In June 2016, when Dr. Amy Waterman addressed the audience at the White House Organ Donation Summit, her message was one of hope: Transplant is the best of humanity, and it’s the best of healthcare.
But transplant is not equally available to everyone—not yet. People are dying from a lack of information as much as from kidney failure. Dr. Waterman’s work is based on the belief that, if we work together, we can solve this. We can bridge the gaps and make sure everyone has access to the best of medicine.
An internationally recognized leader in transplant research, Dr. Waterman oversees a multi-faceted program designed to effect real change. She studies how to improve transplant outcomes, expand the living donor pool, reduce racial disparities in access to transplant, ensure informed decision-making about transplant and paired donation, and understand economic and public policy implications of transplant.
Dr. Waterman received her PhD in Social Psychology with an emphasis on patient education and behavior change from Washington University in St. Louis. She is a Professor at the University of California Los Angeles (UCLA) in the Division of Nephrology, Deputy Director of the UCLA Transplant Research and Education Center (TREC), and Senior Quality Officer for the UCLA Kidney Transplant Program. Further, she also serves as Deputy Director of the Terasaki Research Institute. Her research has been supported by over $25 million dollars in federal grants, and she has published more than 80 research articles and book chapters.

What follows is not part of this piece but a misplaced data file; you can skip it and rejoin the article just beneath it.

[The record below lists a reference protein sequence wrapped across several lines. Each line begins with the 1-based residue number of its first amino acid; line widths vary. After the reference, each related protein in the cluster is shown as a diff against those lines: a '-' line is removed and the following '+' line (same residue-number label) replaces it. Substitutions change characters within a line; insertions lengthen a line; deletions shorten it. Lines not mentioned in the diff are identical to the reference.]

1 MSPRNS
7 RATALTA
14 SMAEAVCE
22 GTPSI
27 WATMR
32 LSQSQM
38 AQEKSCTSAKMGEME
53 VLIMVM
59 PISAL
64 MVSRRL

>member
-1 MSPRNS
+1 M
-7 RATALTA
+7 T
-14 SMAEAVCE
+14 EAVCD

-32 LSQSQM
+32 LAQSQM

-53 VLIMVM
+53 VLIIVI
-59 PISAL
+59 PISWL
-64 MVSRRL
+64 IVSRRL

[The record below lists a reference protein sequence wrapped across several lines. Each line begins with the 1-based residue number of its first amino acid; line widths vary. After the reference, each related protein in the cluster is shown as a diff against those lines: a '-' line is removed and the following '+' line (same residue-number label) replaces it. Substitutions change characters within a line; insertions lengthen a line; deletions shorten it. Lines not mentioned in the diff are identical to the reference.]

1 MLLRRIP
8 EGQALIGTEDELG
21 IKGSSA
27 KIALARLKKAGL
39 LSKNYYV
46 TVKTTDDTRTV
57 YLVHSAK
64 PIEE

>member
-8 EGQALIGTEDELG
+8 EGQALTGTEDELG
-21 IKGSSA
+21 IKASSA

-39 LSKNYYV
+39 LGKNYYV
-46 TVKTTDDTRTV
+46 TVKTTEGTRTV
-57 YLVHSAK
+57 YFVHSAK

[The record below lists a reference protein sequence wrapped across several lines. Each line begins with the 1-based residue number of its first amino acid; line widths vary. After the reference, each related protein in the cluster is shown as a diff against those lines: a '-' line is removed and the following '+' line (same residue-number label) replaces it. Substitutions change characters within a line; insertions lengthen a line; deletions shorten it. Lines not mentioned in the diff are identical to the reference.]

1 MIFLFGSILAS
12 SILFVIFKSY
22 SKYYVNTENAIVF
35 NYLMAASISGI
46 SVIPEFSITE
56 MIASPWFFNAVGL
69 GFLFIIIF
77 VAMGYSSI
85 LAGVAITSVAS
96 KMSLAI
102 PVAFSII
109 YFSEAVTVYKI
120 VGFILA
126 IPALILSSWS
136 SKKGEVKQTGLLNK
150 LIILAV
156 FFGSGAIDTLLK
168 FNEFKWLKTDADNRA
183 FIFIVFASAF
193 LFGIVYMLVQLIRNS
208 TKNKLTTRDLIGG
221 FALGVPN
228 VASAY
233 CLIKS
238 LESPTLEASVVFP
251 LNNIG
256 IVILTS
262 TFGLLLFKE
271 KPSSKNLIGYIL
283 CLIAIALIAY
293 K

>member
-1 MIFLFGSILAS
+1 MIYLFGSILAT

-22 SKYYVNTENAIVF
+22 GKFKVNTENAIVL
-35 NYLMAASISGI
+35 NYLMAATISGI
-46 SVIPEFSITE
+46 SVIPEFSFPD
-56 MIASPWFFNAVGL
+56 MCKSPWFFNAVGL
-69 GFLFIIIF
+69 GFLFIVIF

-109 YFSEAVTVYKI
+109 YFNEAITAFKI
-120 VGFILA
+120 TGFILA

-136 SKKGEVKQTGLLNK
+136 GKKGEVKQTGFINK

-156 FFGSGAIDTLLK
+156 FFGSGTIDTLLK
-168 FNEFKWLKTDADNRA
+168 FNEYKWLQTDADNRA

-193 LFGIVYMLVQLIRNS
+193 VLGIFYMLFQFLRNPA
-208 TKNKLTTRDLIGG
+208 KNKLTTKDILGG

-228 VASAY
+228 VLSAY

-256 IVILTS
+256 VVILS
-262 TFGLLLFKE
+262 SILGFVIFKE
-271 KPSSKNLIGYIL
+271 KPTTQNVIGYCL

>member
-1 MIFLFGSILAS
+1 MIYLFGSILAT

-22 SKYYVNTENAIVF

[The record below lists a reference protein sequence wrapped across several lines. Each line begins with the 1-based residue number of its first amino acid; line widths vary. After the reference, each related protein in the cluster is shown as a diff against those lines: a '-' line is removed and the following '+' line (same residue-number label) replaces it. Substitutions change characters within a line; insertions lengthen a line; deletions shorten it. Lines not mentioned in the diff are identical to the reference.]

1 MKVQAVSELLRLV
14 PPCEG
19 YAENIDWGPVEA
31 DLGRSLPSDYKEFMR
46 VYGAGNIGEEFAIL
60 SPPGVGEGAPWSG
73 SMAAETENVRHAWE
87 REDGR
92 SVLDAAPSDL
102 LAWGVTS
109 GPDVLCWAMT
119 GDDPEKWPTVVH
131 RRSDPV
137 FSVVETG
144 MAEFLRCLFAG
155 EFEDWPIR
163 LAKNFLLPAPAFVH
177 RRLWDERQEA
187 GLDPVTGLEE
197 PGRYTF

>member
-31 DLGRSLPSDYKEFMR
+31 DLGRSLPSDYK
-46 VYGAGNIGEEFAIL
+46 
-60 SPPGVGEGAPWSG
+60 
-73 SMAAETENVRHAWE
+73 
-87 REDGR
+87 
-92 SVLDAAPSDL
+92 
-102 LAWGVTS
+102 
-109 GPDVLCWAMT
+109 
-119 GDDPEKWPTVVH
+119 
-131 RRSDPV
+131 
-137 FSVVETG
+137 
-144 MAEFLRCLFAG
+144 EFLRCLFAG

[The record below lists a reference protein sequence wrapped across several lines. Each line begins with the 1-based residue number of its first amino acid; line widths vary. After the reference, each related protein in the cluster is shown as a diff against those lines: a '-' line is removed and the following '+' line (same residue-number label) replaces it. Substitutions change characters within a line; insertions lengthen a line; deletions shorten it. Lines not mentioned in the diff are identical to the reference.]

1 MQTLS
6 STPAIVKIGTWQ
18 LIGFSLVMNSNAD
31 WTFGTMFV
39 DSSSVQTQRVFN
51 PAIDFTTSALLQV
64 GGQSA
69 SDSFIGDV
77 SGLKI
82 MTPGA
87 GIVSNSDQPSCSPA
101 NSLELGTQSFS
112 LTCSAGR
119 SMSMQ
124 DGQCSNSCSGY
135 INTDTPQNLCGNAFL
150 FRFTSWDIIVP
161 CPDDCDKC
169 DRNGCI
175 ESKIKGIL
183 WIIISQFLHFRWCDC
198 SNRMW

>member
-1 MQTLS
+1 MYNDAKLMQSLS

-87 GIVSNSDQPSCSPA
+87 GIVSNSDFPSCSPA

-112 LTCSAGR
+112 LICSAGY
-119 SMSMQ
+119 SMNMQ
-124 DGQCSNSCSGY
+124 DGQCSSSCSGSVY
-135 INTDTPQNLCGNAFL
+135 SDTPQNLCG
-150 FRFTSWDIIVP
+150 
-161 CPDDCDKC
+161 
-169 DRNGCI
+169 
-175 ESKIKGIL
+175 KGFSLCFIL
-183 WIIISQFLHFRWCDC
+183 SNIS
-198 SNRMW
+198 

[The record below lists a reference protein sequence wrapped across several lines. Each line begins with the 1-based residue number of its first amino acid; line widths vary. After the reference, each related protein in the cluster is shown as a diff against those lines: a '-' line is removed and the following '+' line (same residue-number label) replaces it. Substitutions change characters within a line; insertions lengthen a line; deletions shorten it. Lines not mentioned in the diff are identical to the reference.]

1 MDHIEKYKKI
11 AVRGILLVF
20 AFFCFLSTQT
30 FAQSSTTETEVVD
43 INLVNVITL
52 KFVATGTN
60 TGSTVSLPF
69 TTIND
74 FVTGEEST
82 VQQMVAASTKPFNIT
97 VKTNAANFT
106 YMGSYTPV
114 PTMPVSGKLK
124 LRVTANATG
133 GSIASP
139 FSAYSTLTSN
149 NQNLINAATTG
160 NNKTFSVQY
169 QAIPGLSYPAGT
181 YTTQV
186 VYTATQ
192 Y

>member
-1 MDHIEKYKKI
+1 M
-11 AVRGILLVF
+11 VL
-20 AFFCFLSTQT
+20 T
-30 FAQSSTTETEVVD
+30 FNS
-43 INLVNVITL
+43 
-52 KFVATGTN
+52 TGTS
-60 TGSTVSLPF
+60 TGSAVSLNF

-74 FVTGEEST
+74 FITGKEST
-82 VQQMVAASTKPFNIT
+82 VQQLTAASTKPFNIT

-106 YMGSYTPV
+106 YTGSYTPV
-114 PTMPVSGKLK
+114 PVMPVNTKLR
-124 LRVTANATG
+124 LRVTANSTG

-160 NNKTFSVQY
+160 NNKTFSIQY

Currently African-Americans, Hispanics, Asians as well as Caucasian patients with only a high school education are less likely than middle class Caucasians to seek—and receive—a transplant from a living donor. Patients who receive a kidney from a living donor live significantly longer than those who remain on dialysis and recipients of kidneys from deceased donors.
Dr. Waterman is committed to reaching patients and potential donors who are left out of the loop, the ones for whom a missed opportunity to learn may become a missed opportunity to live, or to give. Patients who lack the information to make an informed decision regarding their care represent missed opportunities for the medical system to serve.
“We may not yet have enough kidneys to go around, organs to go around, but we can make sure that there’s enough education to go around." - Amy Waterman, PhD
Dr. Waterman began her transplant outreach over 20 years ago, as a graduate student at Washington University, when she surveyed kidney donors to find out if they regretted their decisions. The donors reported the opposite of regret, saying that donating was one of the most profound and rewarding things they had ever done.
One universal comment, however, concerned Dr. Waterman: Nearly all donors wished they had known more before they underwent surgery. This was the beginning of what has become a multi-tiered effort to improve education and outcomes for patients, donors and families.